Annual Events in Japan

Summary of annual events

English name
(Japanese name)
Meaning
The New Year
(しょうがつ、正月)
For the Japanese, The New Year is one of the most important holidays. Most Japanese don’t work at least the first three days of the New Year. Many schools and companies are closed for one week or so during the season.
Kadomatsu
(かどまつ、門松)
kadomatsu are composed of a pair of pine decorations placed in front of the gates of a house from January 1st for one week. The period is known as Matsunouchi.
Shimekazari
(しめ飾り)
Japanese decorate the entrance of their house with shimekazari during the New Year’s season. This is to ward off evil spirits. Shimekazari is assembly of shimenawa which is made of rice straw and bitter oranges, ferns and lobsters. When the New Year’s period is over, all these assembly are taken to shrine and burned.
Ha-tsu-mo-de (First visit to the Shinto Shrine)
(はつもうで、初詣)
Japanese people visit a Shinto shrine during the first three days of January to make traditional New Year’s wishes for health and happiness.
Osechi-Ryori
(おせちりょうり、おせち料理)
Osechi-Ryori are specially parepared New Year’s dishes to eat during the first three days. During that period, housewives don’t have to cook and can take rest.
Kagamimochi
(かがみもち、鏡餅)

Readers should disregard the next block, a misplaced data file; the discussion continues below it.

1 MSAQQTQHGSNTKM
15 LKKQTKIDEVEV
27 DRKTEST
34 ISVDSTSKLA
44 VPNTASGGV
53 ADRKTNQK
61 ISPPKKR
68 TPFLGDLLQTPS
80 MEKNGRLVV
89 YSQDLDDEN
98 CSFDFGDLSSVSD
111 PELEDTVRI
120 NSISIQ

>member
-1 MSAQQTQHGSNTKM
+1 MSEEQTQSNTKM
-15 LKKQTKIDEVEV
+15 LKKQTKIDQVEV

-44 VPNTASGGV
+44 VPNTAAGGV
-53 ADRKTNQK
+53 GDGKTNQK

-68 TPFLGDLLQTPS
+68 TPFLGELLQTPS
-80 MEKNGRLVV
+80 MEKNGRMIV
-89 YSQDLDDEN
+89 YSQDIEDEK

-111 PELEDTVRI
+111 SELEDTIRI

Kagamimochi are round and flat rice cakes. A smaller mochi is placed on top of a larger mochi. Kagamimochi is placed in the Tokonoma and Shinto altar. We eat them on January 11th. This event is called Kagamibiraki.
Hatsuyume (First Dream of the Year)
(はつゆめ、初夢)
The dreams that occur on the first night of the year (January 2nd) are referred to as Hatsuyume. Some Japanese judge their fortunes for the following year by the dreams. The best three auspicious dreams are said to be Mt. Fuji, a hawk, and an eggplant. (I-chi-fu-ji, ni-ta-ka, san-na-su-bi)
Se-i-jin-no-hi (Coming-of-Age Day)
(せいじんのひ、成人の日)
Coming-of-Age Day is on the second Monday of January from the year 2000. Until 1999, January 15th used to be Coming-of-Age Day and the government changed this holiday so that we can have a long weekend. We call such Mondays “Happy Monday.”
Se-tsu-bun (Setsubun)
(せつぶん、節分)
Setsubun literally means the border of two seasons. Japanese people celebrate Setsubun on the 3rd or 4th of February. That day is the last day of the winter. We do Mamemaki, that is, throwing beans at home, saying “O-ni-wa-so-to, Fu-ku-wa-u-chi”. This means “Fortune in, devils out.” When the throwing finshed, everybody eats the same number of beans as his/her age and wish for good health. Bean is “Mame” in Japanese.
Ken-ko-ku-ki-nen-bi (National Foundation Day)
(けんこくきねんび、建国記念日)
February 11th is celebrated as National Foundation Day which was designated a national holiday in 1967.